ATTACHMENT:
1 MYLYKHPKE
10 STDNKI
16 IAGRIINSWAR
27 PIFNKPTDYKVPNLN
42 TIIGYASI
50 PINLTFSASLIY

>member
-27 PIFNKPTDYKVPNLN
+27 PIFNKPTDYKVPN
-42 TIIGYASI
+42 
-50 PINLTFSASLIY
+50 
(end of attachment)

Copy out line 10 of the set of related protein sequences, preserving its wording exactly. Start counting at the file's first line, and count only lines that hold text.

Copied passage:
-42 TIIGYASI